RIP in Dad. I love and miss you terribly.

Category: Memoriam | Tags:

Mary Helen Higginbotham, 83 Years Loved!

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Mary Helen Higginbotham
March 30, 1936 – May 18, 2019

My beloved mother, Mary Helen (Parks) Higginbotham passed away on May 18, 2019 after a 13 year battle with Alzheimer’s. There aren’t enough words to convey how deeply we feel this loss and what a terrible nightmare Alzheimer’s really is. We honored her wish to stay at home, and she died surrounded by her family, and she was loved and nurtured every minute of her life.

The one thing that gets me through, is knowing she didn’t know how bad it was. She no longer lives in fear and constant confusion every day because she didn’t know the people surrounding her. Her mind is restored and she is free from the burdens of that ugly disease and I have no doubt she is smelling every flower in God’s garden right now.

Oh, how she loved her flowers and yard. She worked tirelessly in her yard, and it was so beautiful. We took so many trips to flower shows, garden centers, beautiful gardens and anywhere she wanted to go to see some flower or a tree, or a new yard ornament she needed.

Most of all, I would like you to know how giving my mother was. If she saw a need, it didn’t matter if you were family, a friend, or even a stranger, she did her best to help. She went above and beyond. My favorite Christmas as a little girl was when she sponsored a family, and absolutely filled their home with everything they needed and more. I will never forget the joy in those kids eyes at their new clothes and toys, and how their mother just cried and hugged my mother endlessly it seemed to me. I felt such pride and joy as I helped place all the food in the their cabinets and knew they were going to have as good of a Christmas as we did. Christmas was my mother’s favorite time of year! Oh, how she loved her Snow Village and I just remember how mesmerized all of her grandkids were standing around looking at all the buildings, lights and moving parts.

She and Dad were married for 54 years, and her unconditional love for him was truly amazing. She wasn’t apart from him very much, but when she was, all I ever heard about was how great of a man he was, how much she loved him and she never wavered on that. Not once did I ever hear a bad word about him come out of her mouth. If they ever argued, I never once heard it. She taught me to love, and to love hard and to hold on to those you hold dear. That every single person deserves compassion and care.

When I was 13, she took me for the first time to War Eagle Mill for my first craft show. We went every year after that until about 10 years ago when it just became too hard for her to go. Every year that I went, at her suggestion, I bought a dish for my “hope chest” which turned into just adding them to my collection. I went yesterday into my cupboards and counted 24 pans. 24 years of a week long vacation with my mother that I have so many treasured memories from.

I could go on an on about just how special my mother truly was, but if you knew her, you already know this! No explanation needed. If you didn’t know her, you missed out on one amazing woman!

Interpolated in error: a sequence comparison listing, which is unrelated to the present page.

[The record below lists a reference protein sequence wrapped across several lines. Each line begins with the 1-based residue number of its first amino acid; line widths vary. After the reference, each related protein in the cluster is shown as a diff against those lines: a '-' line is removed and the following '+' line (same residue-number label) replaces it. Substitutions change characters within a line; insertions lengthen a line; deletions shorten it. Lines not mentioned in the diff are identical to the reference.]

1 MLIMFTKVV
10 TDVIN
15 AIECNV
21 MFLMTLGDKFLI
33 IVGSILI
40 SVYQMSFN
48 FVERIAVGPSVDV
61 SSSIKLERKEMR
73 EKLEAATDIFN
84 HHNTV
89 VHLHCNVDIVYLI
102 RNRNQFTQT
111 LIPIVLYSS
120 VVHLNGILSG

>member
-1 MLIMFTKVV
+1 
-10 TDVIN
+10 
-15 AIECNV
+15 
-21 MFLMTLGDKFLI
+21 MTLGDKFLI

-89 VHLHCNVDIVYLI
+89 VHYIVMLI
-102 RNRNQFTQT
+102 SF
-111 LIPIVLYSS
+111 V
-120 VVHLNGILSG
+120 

I would love for you to share a memory of her with me below if you have one, or please sign her online memorial at : https://www.rosewoodcremation.com/obituary/237

Rest in peace, my beautiful Momma. I love you, a bushel and peck. A bushel and peck, and a hug around the neck. And I’m talking in my sleep about you!!

Category: Genealogy | Tags: ,

Throwback Thursday – Chairs From The Past

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This picture of my Dad and I, as you can see, goes way back.  The chair he is in, has been in the barn for the past decade or so, along with its mate.

Me and Dad

Me and Dad

I realize you can only see the back of the chair, but it’s the only picture I could find of the chair actually being used.

Every time I mowed my yard and put the mower up, there sat the chairs.  One of them held the grease gun for the mower, and it just happens to be the only picture I have of it before we took it apart.  You can see the left over mess the grease gun left.  I just couldn’t stand seeing them in the barn, especially when I could use a couple of good chairs.

Old Chair

Old Chair

So I drug them from the barn to the house and Phillip and I spent part of Valentine’s Day taking them apart. Then a few days later I recovered the cushions, with the help of Phillip’s upholstery gun. Man I loved that thing.  I wanted to staple everything.  Even my finger got stapled once.

New Cushions

New Cushions

Next, I used his sander, and sanded the chairs really good, and then spray painted them with a combined paint/primer spray paint i bought from Lowe’s.  Cause I don’t have time for multiple paintings.  By the way, I used 2 1/2 cans for these two chairs.

Chairs being painted

Chairs being painted

Then I made patterns out of the old pieces of leather Phillip took off of the top parts of the chairs with freezer paper.  Ironed the shiny side of the freezer paper to the new fabric, and then cut them out and it worked perfect.  Then I added some shiny brads to the back to add a little detail.

Adding details to the chairs

Adding details to the chairs

Please ignore laundry day going on in the back ground.  Phillip then screwed the cushions back on, and here they are.  My redone chairs that hold special memories for me.

Finished Chairs

Finished Chairs

How is this for a before and an after?

Before and After